Intel Corporation's largest technical conference returns to San Francisco on Sept. 22-24. Registration is now underway for the Intel Developer Forum, featuring 3 days of vision, learning and collaboration at Moscone Center West. In its 12th year, IDF focuses on Intel's technology and platform roadmap directions for the next year and beyond in the areas of digital enterprise, mobility, digital home, software, manufacturing and research.

Intel Displays Larrabee Wafer at IDF Beijing

Earlier this week, Intel conducted the Intel Developer Forum (IDF): Spring 2009 event at Beijing, China. Among several presentations on the the architectural advancements of the company's products, that include Nehalem and its scalable platforms, perhaps the most interesting was a brief talk by Pat Gelsinger, Senior Vice President and General Manager of Intel's Digital Enterprise Group, on Larrabee. The term is Intel's first "many cores" architecture used to work as a graphics processor. The architecture will be thoroughly backed by low-level and high-level programming languages and tools by Intel.

French website took a timely snap off a webcast of the event, showing Gelsinger holding a 300 mm wafer of Larrabee dice. The theory that Intel has working prototypes of the GPU deep inside its labs gains weight. Making use of current-generation manufacturing technologies, Intel is scaling the performance of x86 processing elements, all 32+ of them. As you can faintly see from the wafer, Larrabee has a large die. It is reported that first generation of Larrabee will be built on the 45 nm manufacturing process. Products based on the architecture may arrive by late 2009, or early 2010. With the company kicking off its 32 nm production later this year, Larrabee may be built on the newer process a little later.


Intel Calls Off IDF Taiwan 2009, Cites Cost-Reduction Reasons

The Intel Developer Forum (IDF) serves as a platform for technologists to discuss Intel technologies and products based on or around Intel technologies. With China and Taiwan being almost the epicenters of consumer electronics manufacturing and development, Intel began holding annual events in the two countries, apart from the event at San Fransisco, United States. The IDF schedule for 2008, for example, included events in Shanghai, China and Taipei, Taiwan.

Fresh news emerging from Taiwan, sourced by industry observer DigiTimes suggests that Intel canceled IDF Taiwan 2009, originally slated for November, later this year. The company is holding this as part of its cost-reduction efforts to counter the global economic slowdown. The move comes as a surprise to Taiwanese computer hardware firms affiliated with Intel technologies, as the company has been hosting the IDF Taiwan event since the year 1996. Additionally, the company plans to restructure the IDF Beijing event scheduled in April from a two-day event to a one-day event focusing on China. Intel however clarified that it will continue to maintain its cooperation with the Taiwanese to sustain the country's industrial growth, which it hopes to achieve through presence at the Computex event. The main event held in San Fransisco, however, will not be affected. The company hopes to maintain the event in the same proportions as it was, in the past.Source: DigiTimes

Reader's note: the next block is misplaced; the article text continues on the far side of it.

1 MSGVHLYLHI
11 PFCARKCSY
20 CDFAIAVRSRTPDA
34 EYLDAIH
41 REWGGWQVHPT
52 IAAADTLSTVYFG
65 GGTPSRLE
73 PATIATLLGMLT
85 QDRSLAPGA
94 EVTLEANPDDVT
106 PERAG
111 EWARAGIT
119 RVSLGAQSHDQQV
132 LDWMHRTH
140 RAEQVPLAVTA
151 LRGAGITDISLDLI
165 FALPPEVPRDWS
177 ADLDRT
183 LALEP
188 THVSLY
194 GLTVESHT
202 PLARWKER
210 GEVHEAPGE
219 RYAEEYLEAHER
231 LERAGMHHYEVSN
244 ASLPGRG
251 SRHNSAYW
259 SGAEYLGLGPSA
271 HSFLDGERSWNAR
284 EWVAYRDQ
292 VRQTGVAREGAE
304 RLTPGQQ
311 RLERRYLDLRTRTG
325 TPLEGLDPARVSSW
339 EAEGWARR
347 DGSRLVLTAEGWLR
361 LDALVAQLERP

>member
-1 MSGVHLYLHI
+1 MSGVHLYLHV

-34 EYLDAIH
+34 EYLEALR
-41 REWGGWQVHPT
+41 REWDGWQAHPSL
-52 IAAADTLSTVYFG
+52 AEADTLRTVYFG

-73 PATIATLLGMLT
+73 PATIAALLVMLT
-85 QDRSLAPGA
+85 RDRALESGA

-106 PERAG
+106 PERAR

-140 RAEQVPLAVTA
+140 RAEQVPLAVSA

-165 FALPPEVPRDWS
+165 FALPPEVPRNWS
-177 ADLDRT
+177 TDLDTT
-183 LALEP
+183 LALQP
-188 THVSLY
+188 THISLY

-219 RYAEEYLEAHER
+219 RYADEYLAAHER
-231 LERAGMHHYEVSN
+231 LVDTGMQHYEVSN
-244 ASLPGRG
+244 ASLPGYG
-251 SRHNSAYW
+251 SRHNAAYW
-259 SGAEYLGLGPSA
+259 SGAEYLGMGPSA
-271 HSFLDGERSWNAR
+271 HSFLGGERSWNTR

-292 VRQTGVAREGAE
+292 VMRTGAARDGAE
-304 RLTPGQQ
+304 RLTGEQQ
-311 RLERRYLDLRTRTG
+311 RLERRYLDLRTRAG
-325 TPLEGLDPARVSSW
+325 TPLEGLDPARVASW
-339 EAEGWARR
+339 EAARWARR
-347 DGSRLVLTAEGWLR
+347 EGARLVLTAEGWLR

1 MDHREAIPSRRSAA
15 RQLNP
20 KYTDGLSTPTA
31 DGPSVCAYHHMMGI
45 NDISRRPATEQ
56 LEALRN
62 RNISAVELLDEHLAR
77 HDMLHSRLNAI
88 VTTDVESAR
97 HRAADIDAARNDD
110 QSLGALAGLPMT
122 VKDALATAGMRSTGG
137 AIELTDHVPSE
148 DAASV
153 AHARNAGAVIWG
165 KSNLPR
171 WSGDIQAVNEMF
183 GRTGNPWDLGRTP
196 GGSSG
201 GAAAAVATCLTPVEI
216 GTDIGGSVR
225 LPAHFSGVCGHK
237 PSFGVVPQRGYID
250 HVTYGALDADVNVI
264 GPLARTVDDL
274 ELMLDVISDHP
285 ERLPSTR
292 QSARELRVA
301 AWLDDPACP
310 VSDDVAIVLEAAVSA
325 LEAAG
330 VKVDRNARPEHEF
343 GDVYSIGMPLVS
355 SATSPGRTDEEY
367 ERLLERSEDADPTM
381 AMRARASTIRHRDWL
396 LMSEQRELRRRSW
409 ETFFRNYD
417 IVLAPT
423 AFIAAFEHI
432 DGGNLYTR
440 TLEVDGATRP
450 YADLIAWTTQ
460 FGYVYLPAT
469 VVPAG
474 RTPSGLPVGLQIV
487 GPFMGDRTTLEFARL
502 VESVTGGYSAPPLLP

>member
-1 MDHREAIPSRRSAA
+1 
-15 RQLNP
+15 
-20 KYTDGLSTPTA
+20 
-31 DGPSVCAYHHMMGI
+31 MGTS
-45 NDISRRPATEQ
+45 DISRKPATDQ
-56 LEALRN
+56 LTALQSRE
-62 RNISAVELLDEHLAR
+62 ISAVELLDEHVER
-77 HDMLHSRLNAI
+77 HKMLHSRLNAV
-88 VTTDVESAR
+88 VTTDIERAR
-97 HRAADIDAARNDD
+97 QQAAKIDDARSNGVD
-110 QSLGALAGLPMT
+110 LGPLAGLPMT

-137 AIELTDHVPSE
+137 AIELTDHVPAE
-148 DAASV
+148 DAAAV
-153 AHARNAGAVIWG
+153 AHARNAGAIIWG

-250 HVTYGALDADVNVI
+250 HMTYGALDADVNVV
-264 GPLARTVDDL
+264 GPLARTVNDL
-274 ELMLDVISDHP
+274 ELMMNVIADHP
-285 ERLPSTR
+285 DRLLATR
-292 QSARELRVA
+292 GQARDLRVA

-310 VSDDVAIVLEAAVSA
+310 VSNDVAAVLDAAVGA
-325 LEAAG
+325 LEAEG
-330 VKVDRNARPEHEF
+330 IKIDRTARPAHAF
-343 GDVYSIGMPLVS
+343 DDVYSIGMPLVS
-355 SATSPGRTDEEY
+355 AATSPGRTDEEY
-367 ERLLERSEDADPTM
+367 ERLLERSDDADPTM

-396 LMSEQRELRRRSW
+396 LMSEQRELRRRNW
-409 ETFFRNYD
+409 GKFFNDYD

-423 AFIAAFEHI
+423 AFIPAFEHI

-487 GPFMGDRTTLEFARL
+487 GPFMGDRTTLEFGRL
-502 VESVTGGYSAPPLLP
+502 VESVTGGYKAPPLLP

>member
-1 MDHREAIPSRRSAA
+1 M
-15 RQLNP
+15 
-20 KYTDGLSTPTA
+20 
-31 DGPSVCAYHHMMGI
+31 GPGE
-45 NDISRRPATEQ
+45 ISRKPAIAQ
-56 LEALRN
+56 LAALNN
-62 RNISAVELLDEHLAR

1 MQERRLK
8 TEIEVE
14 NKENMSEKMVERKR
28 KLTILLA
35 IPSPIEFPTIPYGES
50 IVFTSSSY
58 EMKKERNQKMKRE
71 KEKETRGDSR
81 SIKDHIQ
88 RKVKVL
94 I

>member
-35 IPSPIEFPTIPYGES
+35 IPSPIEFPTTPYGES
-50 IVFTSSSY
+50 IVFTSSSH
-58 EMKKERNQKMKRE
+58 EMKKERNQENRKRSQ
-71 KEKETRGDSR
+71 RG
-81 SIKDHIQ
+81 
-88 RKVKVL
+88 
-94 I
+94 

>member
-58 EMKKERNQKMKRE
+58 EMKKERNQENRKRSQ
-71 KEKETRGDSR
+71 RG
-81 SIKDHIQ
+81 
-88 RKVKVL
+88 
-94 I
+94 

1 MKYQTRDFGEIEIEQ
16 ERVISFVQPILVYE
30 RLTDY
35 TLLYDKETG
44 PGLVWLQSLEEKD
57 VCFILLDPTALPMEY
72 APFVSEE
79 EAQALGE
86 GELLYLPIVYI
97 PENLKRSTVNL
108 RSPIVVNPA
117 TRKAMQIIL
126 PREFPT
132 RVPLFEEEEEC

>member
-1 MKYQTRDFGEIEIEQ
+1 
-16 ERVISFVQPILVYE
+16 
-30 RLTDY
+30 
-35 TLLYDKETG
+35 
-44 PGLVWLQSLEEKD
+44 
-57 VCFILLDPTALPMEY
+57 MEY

2009 Intel Developer Forum Dates Announced

Intel Developer Forum, in its 11th year as Intel Corporation's largest technology conferences, returns to China, the United States and Taiwan in 2009. Beijing will host the first IDF on next year's schedule, April 8-9 at the Beijing International Convention Center. Next is San Francisco, Sept. 22-24 at Moscone Center West, followed by Taipei, Taiwan, Nov. 16-17 at the Taipei International Convention Center. Spanning the worlds of mobility, digital home, digital enterprise and technology and research, IDF focuses on Intel's directions for the next year and beyond. The events collectively draw more than 10,000 system developers, engineers, implementers and architects, among other technical audiences annually. More than 1,250 journalists and analysts covered this year's IDFs in Shanghai, San Francisco and Taipei.
Further information is available at

Source: Intel

USB 3.0 SuperSpeed Demonstrated

USB 2.0 has been around for quite some time now, it's already become a serious bottleneck with storage devices where its "up to" 480 Mbps speed limits transfer-rate significantly compared to what today's devices demand. External-SATA had proven to eradicate that bottleneck by providing speeds for external storage devices on par with internal fixed drives. A newer standard of the USB is in the works, this newer interface on paper promises 10-times the amount of bandwidth USB 2.0 did, that's 4.8 Gbps, more than three times over that of e-SATA, 1.5 times over e-SATA II.

At the ongoing Intel Developer Forum (IDF) event, prototype USB 3.0 boards and cables were shown transferring at 307+ MB/s. The USB 3.0 coalition proclaims this is fast enough to transfer a 27 GB HD in just 60 to 70 seconds. This interface is backwards compatible with USB 2.0 (HiSpeed) and USB 1.1 (FullSpeed), and will be referred to as SuperSpeed. A representative from Ellisys said current flash memory and hard drive storage capacities are outstripping USB 2.0 transfer speeds.Source: TG Daily